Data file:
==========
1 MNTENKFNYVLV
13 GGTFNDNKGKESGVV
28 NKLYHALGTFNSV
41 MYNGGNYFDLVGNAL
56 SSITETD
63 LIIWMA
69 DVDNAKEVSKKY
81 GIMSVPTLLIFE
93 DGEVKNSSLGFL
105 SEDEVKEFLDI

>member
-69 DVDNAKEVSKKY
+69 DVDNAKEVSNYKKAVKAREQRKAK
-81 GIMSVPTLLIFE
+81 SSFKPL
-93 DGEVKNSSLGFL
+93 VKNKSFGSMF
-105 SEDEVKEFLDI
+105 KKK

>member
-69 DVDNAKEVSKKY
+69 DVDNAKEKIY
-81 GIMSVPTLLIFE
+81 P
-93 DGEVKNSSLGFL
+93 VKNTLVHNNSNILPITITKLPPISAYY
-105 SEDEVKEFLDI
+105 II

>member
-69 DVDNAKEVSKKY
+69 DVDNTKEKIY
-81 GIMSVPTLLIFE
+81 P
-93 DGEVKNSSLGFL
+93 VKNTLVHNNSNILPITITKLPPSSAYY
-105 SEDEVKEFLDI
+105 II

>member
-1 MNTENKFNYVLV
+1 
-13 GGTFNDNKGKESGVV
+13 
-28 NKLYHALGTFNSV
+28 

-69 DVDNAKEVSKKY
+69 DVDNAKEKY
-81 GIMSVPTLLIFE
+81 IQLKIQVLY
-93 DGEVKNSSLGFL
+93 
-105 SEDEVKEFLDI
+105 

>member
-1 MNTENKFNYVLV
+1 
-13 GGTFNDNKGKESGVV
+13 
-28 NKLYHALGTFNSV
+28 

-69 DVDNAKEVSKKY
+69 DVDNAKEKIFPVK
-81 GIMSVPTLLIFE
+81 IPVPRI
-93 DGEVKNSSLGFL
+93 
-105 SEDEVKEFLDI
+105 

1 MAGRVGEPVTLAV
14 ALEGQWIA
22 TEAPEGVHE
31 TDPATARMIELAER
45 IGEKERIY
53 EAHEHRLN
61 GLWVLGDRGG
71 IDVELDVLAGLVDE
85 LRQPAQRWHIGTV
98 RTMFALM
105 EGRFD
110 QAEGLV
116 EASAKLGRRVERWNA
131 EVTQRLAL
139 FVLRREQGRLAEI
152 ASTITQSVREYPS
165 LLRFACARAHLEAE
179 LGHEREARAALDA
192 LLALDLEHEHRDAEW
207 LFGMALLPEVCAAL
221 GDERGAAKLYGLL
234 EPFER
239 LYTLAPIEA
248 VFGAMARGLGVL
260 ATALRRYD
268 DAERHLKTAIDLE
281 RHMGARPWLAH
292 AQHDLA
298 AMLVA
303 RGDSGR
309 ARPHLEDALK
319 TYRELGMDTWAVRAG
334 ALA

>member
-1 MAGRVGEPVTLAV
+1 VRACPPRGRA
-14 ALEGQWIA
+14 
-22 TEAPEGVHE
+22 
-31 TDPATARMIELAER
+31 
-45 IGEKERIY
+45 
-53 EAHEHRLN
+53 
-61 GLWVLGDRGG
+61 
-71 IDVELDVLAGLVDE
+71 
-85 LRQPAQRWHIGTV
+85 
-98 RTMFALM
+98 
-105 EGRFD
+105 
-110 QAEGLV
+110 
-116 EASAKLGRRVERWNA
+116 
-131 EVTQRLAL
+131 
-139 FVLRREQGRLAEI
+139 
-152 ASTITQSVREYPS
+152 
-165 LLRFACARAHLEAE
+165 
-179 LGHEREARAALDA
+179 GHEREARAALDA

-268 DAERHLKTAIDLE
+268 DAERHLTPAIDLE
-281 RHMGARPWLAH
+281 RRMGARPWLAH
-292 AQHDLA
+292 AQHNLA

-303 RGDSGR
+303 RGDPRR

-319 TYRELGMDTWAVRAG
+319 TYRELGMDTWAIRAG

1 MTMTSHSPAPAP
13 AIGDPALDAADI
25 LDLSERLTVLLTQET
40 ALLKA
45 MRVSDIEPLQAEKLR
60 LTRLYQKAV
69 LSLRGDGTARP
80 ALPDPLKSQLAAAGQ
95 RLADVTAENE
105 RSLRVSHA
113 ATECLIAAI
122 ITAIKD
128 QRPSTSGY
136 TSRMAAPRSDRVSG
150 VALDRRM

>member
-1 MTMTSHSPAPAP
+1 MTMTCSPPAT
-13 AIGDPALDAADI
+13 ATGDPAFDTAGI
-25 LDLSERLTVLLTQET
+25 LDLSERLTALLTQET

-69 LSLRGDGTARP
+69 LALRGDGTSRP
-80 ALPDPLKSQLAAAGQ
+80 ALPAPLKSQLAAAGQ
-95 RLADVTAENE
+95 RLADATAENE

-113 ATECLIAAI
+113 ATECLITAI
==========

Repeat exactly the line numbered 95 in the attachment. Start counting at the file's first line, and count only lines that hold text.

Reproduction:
292 AQHDLA